The most important campaign of the last thirty days has been that waged by Lord Roberts for the Relief of Kimberley and the defeat of General Cronje's army. After Lord Roberts had secured an army of about forty-five or fifty thousand soldiers, variously estimated, he undertook an attack upon General Cronje with a view of giving to Kimberley immediate relief. As soon as this enormous army had been concentrated in the immediate neighborhood of

Cronje's men, the latter became perfectly aware that his position was untenable and therefore made immediate preparations for the relief of his artillery, which it was his purpose to prevent from falling into the hands of the enemy. The artillery and a certain number of men—the number at this time cannot be definitely stated-withdrew from the Boer forces with a view to escape, and especially with a view of protecting their artillery which it was hoped might be placed beyond the reach of the English, to be used later on in a defense of the Republics against the attacks of the English. The English had so recruited their cavalry as to make it impossible for Cronje to escape.

On the 15th of February, General French succeeded in marching into Kimberley, the Boers having retired after finding that it was impossible to maintain their position any longer in this siege. Then began what will undoubtedly be known in history as one of the most celebrated retreats and defenses ever offered by heroic army. With an army of four thousand men, General Cronje for upwards of ten days withstood the English and made it possible for a portion of his men to escape with their artillery. This defense is remarkable, too, from the fact that it was conducted without the aid of any artillery whatever. Little by little, Cronje made his retreat in the direction of the capital of the Orange Free State until he reached a place called Paardeberg, in the bend of the Modder river. Here he began a system of defense by burrowing into the sand and so entrenching his men that the artillery fire had but little effect upon them. The Boers were surrounded on all sides. They had in their camp women and children and a limited amount of provisions. The most they could do was to wait the attack of the enemy, who when he appeared within a sufficiently close range, was fired on by the Boers who were entrenched in the embankments which they had made for their defense. The British, however, had at their command every aid of modern warfare. With their baloons they were able to ascend to a distance beyond the reach of the Boer gun, and there look down with their glasses upon the entrenched Boers and furnish information to the besieging army. It became evident to all the world that Cronje's position could not be very long maintained; but the marvel of it was that he should hold out day after day against the expectations of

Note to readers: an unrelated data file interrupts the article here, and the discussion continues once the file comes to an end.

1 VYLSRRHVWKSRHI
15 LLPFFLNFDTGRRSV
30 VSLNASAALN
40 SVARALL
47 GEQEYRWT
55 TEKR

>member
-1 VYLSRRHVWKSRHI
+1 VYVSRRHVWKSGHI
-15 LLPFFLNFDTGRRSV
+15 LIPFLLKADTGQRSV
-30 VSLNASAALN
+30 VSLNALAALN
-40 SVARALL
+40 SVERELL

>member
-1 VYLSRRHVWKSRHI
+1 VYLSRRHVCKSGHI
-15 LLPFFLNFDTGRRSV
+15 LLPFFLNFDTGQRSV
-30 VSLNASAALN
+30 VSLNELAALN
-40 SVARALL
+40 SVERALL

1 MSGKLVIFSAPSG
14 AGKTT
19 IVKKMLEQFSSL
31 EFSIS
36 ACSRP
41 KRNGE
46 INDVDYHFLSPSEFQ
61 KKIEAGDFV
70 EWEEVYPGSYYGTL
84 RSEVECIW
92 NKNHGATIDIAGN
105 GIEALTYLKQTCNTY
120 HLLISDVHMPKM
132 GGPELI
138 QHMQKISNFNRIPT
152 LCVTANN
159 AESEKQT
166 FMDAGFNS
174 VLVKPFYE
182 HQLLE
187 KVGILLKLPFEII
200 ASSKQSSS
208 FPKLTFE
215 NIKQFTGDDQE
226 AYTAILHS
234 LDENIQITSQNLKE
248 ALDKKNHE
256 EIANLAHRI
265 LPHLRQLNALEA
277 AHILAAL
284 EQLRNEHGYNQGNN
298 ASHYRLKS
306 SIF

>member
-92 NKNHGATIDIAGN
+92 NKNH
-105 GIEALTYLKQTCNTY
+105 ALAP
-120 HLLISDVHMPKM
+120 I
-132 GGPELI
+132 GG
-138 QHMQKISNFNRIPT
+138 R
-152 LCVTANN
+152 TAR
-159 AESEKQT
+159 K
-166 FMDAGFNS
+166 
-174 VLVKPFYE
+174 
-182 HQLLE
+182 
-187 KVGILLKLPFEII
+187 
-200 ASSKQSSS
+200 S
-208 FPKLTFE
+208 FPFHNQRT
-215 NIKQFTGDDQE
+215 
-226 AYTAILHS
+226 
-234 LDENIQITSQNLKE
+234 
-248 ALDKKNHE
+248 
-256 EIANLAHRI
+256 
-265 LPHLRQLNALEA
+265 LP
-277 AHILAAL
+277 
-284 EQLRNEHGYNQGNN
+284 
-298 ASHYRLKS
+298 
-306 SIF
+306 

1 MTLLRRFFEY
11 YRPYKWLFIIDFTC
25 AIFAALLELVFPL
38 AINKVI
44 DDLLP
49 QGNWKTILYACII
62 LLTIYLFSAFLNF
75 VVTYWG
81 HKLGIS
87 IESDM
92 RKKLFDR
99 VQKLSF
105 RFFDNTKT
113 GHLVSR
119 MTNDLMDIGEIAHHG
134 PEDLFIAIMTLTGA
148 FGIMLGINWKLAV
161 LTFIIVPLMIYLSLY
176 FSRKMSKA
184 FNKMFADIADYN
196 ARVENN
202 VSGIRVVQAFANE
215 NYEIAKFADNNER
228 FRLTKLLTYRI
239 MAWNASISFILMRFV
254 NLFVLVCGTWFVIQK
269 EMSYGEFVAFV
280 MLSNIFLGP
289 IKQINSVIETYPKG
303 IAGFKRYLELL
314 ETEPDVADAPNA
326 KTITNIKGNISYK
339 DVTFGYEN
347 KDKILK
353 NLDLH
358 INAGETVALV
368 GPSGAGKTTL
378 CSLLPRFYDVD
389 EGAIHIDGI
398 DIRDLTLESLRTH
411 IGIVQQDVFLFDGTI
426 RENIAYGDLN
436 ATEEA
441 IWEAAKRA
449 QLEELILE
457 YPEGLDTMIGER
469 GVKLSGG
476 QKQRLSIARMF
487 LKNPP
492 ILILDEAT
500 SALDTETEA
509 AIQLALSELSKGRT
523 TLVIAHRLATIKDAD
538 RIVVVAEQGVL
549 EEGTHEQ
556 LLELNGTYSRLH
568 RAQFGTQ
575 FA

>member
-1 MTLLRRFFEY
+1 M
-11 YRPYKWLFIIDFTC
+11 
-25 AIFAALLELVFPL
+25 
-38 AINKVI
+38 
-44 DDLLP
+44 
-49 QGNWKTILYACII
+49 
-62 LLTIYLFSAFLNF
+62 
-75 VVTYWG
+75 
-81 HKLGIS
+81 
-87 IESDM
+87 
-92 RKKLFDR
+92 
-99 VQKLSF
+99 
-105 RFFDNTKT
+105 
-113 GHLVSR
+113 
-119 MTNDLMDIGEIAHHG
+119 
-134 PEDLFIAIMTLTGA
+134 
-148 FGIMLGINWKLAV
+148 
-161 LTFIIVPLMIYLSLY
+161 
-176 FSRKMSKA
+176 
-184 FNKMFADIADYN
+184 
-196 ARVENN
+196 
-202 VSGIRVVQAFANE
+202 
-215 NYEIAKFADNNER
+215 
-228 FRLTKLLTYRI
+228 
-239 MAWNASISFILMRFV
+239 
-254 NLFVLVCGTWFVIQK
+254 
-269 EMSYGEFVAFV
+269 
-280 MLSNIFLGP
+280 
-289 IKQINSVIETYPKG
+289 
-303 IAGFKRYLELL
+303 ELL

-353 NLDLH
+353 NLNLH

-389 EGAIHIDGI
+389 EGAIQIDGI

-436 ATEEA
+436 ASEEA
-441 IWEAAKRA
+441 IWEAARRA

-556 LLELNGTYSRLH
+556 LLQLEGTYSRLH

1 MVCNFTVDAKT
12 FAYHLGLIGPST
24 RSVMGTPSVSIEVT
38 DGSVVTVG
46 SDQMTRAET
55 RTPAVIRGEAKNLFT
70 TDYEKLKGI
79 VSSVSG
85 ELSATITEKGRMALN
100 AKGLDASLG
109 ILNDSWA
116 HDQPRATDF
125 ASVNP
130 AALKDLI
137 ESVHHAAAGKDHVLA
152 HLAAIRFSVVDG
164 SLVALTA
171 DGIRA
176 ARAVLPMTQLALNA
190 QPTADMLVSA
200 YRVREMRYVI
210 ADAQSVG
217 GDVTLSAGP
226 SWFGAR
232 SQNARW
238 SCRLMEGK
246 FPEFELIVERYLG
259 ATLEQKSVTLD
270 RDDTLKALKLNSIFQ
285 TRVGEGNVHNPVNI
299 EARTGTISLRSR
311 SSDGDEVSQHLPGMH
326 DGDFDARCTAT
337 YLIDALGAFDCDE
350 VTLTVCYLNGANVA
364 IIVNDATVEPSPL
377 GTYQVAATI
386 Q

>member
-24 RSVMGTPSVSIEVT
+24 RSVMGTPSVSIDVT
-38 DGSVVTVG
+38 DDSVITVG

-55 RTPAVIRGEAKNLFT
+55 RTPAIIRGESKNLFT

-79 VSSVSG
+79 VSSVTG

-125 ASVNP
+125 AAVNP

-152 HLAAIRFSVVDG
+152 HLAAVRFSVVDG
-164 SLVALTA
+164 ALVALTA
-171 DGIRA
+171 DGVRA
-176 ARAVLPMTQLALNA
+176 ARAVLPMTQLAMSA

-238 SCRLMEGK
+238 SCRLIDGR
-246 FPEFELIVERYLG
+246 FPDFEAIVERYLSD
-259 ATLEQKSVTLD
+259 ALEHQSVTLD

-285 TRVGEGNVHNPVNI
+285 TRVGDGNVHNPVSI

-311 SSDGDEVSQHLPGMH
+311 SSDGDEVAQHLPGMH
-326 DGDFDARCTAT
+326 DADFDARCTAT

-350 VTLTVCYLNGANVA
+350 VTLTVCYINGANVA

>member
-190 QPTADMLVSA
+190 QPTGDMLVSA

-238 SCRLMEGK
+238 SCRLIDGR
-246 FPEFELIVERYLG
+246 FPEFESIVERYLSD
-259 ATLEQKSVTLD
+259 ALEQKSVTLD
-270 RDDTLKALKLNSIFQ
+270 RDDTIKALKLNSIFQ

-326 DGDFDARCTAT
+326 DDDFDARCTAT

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every one. Finally he surrendered. There can be no doubt that Cronje's defeat and surrender was attended with certain advantages which he derived in placing his artillery, and perhaps a certain number of men, beyond the reach of the English.

It is impossible to say just how large the Boer forces are. There are no available statistics, and the numbers given to us are of the roughest sort of estimates; they may be taken as mere guesses. Cronje is said to have had as many as twelve thousand

This was the number given by the early English critics. That number was given when the English were excusing Lord Methuen's inability to make any further headway. If it be true that Cronje had that number of men, it is evident that the British got but a small fraction of his army. Others estimated the army as eight thousand-probably a more correct estimate. But even if that estimate is to be accepted as correct, then it is evident that he must have succeeded well in liberating a considerable portion of his army before his final surrender.

The battle, then, of Paardeberg and the surrender of General Cronje constitute another important landmark in the history of the South African war. This surrender occurred on the 27th of February, twelve days after the relief of Kimberly and on the anniversary of the battle of Majuba Hill, where the English, in 1881, had met terrible defeat at the hands of the Boers.

The day following Cronje's surrender, news of the relief of Ladysmith came, and England now went wild with joy. For week after week General Buller had been massing troops on the frontier of Natal and had made his way, little by little, across the Tugela and over the kopjes in the direction of the beleaguered city of Ladysmith. For months, this garrison had been under constant fire and their provisions had become now so exhausted that General White informs us that he could hardly have held out beyond the 2nd of April. The rations had fallen to half a pound of meal a day and the ranks were decimated by disease, and the beleaguered garrison were falling more and more into a desperate condition. This relief was a most fortunate one as it might have resulted in the loss of thousands of lives had it been delayed many days longer. Twelve thousand troops early in the campaign had been shut up in this fort, and it was the purpose of Lord